Above designed by Mr. White. Hot water music is heard in Belgium. But they travel, so keep an eye out.

The Black Keys, from Akron Ohio, doing well.  Nice design by Ben Chlapek.

Beach House in Pittsburgh. Sounds unexpected.  Design by Strawberryluna

This band I’ve actually seen and heard (on TV, not in Chicago). Lots of energy.  Nifty design by Spike Press

I like everything about this, the band’s name, the poster (design by Fugscreens Studios). I hope they sound good.

Above 7 from the amazing Go here, go often. Among the many things to like, they credit the designers.

Above 4 are the work of California based Jason Munn who calls his studio Small Stakes. Seen here

This is very nice, and very tall, for The Thievery Corporation, seen here

Above is for a band is called Ratatat. Seen here

A lovely one by a designer named Justin David Cox. More at his website

Indie music and indie design, it’s a great time to play, to listen, and to look at music.

Kites are the official plaything of the Republic of Less. They are simple in materials and structure, they can be beautiful, most people can make one and fly one–yet you can also work hard and become a kite-making and/or kite-flying master. They are joyful and bring instant smiles to people of all ages in every part of the world. Not many things you can say that about. Enjoy.

Nice fish kite over Los Angeles somewhere

Insect kite somewhere over Germany

Kites on the beach in Miami

Long Beach Washington, Annual Kite Festival

Kites aloft in Austin Texas, a big kite flying locale.

Weifang Festival, from here.

More Weifang.

Red and white stripes on a puffy donut shaped kite.

Nice rolling tire kites at the beach. But kites can be an athletic as well as an aesthetic experience.

Above is a kite surfing race, seen here. Video below from the same site.

For me the simple sweet kite like that above is best, the ones most like a floating cloud or a jelly fish or a giant flower set free from its earthbound stem. Lovely, from here

Of course, you need to watch out for the kite bandit

Above from here.

There are kite festivals all over the world. Find yourself one, or two. You won’t be disappointed. There’s one coming up in Swift Current Saskatchewan in 8 days. There will be “celebrity kite flyers”!!

If you’ve been to New York in the last 50 years (and if you haven’t, take a moment to put a big red ribbon around your leg to remind you to go), you may well have come across Bill Cunningham. He’s been photographing people on the street since the 1960’s and much of what he finds is published every week in the Sunday New York Times (Style Section, “On the Street” and “Evening Hours,”)

And if you normally dress like any of the people above, you may have been photographed by Bill. He knows a lot about High Fashion, but what he seems to love even more is the capacity of otherwise ordinary people to bring a sense of style to their everyday lives.

Above from here

Bill gets around on a bike, and he has a particular fondness for others who do. Especially if they bring a little pazzaz to the occasion.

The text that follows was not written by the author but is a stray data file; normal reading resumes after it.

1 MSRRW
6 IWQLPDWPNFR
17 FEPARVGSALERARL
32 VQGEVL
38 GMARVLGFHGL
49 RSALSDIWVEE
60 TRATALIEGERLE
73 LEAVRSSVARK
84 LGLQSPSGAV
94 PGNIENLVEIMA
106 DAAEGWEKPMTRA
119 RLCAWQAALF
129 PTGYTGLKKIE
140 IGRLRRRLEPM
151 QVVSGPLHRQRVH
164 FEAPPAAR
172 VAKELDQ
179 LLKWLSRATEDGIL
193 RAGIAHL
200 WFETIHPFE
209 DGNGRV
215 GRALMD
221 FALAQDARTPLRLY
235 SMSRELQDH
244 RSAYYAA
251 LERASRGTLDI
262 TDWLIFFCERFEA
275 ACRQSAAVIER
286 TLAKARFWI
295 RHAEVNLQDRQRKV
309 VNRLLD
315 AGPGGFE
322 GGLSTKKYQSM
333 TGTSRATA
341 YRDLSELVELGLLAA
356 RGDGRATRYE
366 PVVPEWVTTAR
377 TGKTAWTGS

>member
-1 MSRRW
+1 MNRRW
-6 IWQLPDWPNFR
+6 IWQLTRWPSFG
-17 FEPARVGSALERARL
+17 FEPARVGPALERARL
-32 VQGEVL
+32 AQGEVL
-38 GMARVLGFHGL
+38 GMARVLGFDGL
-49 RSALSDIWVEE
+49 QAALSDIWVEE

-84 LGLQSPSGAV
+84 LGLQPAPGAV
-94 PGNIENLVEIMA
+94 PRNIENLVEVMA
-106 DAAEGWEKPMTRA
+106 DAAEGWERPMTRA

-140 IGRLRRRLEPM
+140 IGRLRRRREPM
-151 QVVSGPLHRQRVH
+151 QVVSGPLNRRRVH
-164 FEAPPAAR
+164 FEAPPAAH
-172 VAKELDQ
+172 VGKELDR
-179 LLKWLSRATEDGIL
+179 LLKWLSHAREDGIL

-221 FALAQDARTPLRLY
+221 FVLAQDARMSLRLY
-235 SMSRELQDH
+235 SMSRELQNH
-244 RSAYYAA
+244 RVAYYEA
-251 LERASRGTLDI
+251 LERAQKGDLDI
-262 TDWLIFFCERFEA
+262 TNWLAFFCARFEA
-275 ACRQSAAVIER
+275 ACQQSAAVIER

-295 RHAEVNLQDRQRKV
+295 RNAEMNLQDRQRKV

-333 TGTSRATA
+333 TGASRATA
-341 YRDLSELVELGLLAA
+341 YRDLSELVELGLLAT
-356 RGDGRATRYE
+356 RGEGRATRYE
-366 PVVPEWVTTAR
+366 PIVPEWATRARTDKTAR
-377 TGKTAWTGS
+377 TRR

Above is the same woman, with the same bike, but looking transformed. She has what it takes to catch Bill’s eye, and that she has done. Time and again.

Slideshow of happy bikers here

Bill himself has led a simple life. His job requires only a camera, a bike, and him, usually dressed in a blue jacket. He was never trained to do this, he says, and he is, according to him, not a very good photographer. Yet, week after week, his pictures are in the New York Times.

He lived for many years above Carnegie Hall. Recently, due to redevelopment plans, he had to move on. He slept on a piece of foam that tops a board propped up by milk crates, and had access to a shared bathroom and kitchen. It is almost a monk’s life. Until he hits the streets.

Some admiring film makers made a movie about Bill and released it in March 2010. See here . And here as well

He’s been doing this sort of thing longer than his pictures have appeared in the NYT. Way back, he produced a remarkable book called Facades (1978). Can be found here.

It’s about fashion and architecture through the ages. Sort of.

There is no one quite like Bill Cunningham, and maybe there never was. He’s a simple man who has spent much of his life in the midst of a complex and exclusive society–the fashion tribes  of New York (and Paris).

He may not have the native talent or even the knowledge of a typical professional photographer, but he has something wonderful that connects with both the fashion world and with those of us who simply dress to keep warm.

Something in Bill Cunningham attracts him to just those things we’d all like to see. He is like one of those gifted people who can find water with a branch.

He is an example to young and old, to the in crowd and to the rest of us–use what you have, put your heart into it, explore new territory every day, and at the end of the day, show the world what you found.

That’s pretty much what we try to do at the R of L, which is one of the reasons why Bill is such a favourite of ours, as he is to so many others.

Bill Cunningham and Carmen Dell’Orefice, 2010 from here.

If you have some time, sometime, take a look at a the slide shows Bill produces for the NYT website–with a commentary in his wonderful Boston-born voice. Here is one from Halloween 2008. And another beauty about navigating the slushy streets, with style.

Many more to choose from here. Thank you Bill.